Happiness is something that always seems to be off in the distance, something just out of reach. Maybe happiness isn’t the right word. Peace. Calm. During those times, as Ms. Burnham says, we create. We write, paint, and dance. It isn’t just that the process is easier then; it’s necessary. Singing a happy song when you’re down is the psychological equivalent of whistling past a graveyard. It lacks authenticity.  When we’re sad, if we sing at all, we sing the blues. But good news or a beautiful day demands creative outlet, like those moments when you can feel God standing next to you and all you can do is worship.

In the dark, icy grasp of winter, in the midst of troubles present and those looming on the horizon, happiness and creativity behave as fugitives. Weary of the chase, we drop our weapons for a while. Spring will come and fresh tracks will appear in the wet earth. Happiness will grow careless about its disguise and we will pick up the trail once again.

What’s Wrong With My Brain?

OK, time to break down and admit it. If I could quit the day job and write full time, I’d never write again.

I had a three-day weekend. I had plans to spend it writing. My intentions were good. I had a plan.

I failed.

Each time I sat down with a piece of paper in front of me, my brain locked up. If I put the paper away and just let myself think about the story, my mind wandered.

As a kid in school, I never freaked out about writing a report. But I never actually put pen to paper until a day or two before it was due. I spent time thinking about what I wanted to say and the ideas were almost fully formed by the time I sat down to write.

It’s not that I lack discipline. I homeschooled two children and I work from home. That takes a lot of self-discipline. I have to have my butt in the chair by a certain time and stick with it for the entire day. I ignore phone calls from friends. I don’t answer the door. I’m very good at sticking with the task at hand.

But give me a couple of days of free time to do nothing but write, and I just can’t do it.

If I limit myself to a certain amount of time on certain days, I’m much more creative. And oddly enough, I often find myself working out a story problem while I’m working the day job!

What is wrong with my brain?

Writing Amidst the Misery

Ever have one of those weeks that are so miserable, so fraught with mind-numbing catastrophe, that you start to look back over your life and wonder where you went wrong? Where, exactly, did I turn left instead of right? Which decision in my past brought me to this point in time, with these people, and in these circumstances?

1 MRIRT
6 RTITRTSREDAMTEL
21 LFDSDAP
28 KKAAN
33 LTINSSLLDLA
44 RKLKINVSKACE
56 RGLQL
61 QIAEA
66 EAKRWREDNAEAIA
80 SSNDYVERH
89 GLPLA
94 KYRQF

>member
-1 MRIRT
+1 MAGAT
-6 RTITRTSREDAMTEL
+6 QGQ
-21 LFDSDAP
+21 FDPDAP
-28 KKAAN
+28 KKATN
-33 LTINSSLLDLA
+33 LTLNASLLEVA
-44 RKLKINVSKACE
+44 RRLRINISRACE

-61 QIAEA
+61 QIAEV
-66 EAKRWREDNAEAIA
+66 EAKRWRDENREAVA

I find myself dealing, simultaneously, with serious illnesses in family and friends, a sick cat, unemployment, financial difficulties, and the newly-discovered betrayal of someone I trusted.

That’s a lot of crap to be juggling.

Now, we could say that the positive approach would be to see it all as grist for the creative mill. What am I, the main character here, feeling? What does the room look like? How do I eventually figure it all out?

I imagine that might work well for someone writing novels; but I write picture books. Picture books are supposed to be fun and never sad. Sad picture books may win artsy-fartsy awards, but kids don’t read them twice. I refuse to make a child associate sadness with books. That would be akin to advocating the wholesale slaughter of baby seals, complete with graphic illustrations.

So what do I do with this mess that is clogging my creative arteries with anger, resentment, worry, and overall I-really-hate-my-life angst?

Good question.

I don’t write well when I’m upset. My focus is on my problems and not my work. Hell, even the day job is suffering. My go-to when I’m stuck is to read about writing. Somehow, it’s easier for me to rekindle the desire to write than it is for me to think creatively when I’m standing in the middle of an emotional tornado. It’s that desire to write, to succeed, that gets my brain thinking in picture book terms again.

The common advice writers hear is that we should just write through the pain, even if it’s bad writing. I see that as a waste of time and (perhaps coining a new phrase here) muse abuse. Sometimes you just have to take that step back and catch your breath. Revisit what makes you love writing. Let your mind settle down, work on the personal problems at hand, and trust God.

I’ll write again. So will you.